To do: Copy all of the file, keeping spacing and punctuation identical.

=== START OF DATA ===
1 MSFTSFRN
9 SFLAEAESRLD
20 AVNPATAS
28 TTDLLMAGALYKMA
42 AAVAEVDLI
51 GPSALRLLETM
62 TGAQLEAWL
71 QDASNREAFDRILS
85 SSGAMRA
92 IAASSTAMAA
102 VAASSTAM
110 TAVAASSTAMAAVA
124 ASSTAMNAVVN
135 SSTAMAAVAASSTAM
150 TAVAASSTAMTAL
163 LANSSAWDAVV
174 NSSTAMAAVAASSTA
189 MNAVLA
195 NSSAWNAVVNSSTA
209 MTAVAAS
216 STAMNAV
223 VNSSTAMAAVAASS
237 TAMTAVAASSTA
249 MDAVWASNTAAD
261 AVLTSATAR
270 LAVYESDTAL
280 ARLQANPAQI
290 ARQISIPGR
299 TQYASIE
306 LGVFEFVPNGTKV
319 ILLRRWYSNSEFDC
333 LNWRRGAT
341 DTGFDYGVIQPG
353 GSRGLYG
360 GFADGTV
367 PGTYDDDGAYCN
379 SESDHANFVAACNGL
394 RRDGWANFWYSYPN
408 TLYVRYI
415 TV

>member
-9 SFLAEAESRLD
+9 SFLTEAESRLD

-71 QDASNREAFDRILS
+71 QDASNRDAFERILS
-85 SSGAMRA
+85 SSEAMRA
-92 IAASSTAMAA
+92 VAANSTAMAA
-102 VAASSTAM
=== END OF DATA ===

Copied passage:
1 MSFTSFRN
9 SFLAEAESRLD
20 AVNPATAS
28 TTDLLMAGALYKMA
42 AAVAEVDLI
51 GPSALRLLETM
62 TGAQLEAWL
71 QDASNREAFDRILS
85 SSGAMRA
92 IAASSTAMAA
102 VAASSTAM
110 TAVAASSTAMAAVA
124 ASSTAMNAVVN
135 SSTAMAAVAASSTAM
150 TAVAASSTAMTAL
163 LANSSAWDAVV
174 NSSTAMAAVAASSTA
189 MNAVLA
195 NSSAWNAVVNSSTA
209 MTAVAAS
216 STAMNAV
223 VNSSTAMAAVAASS
237 TAMTAVAASSTA
249 MDAVWASNTAAD
261 AVLTSATAR
270 LAVYESDTAL
280 ARLQANPAQI
290 ARQISIPGR
299 TQYASIE
306 LGVFEFVPNGTKV
319 ILLRRWYSNSEFDC
333 LNWRRGAT
341 DTGFDYGVIQPG
353 GSRGLYG
360 GFADGTV
367 PGTYDDDGAYCN
379 SESDHANFVAACNGL
394 RRDGWANFWYSYPN
408 TLYVRYI
415 TV

>member
-9 SFLAEAESRLD
+9 SFLTEAESRLD

-71 QDASNREAFDRILS
+71 QDASNRDAFERILS
-85 SSGAMRA
+85 SSEAMRA
-92 IAASSTAMAA
+92 VAANSTAMAA
-102 VAASSTAM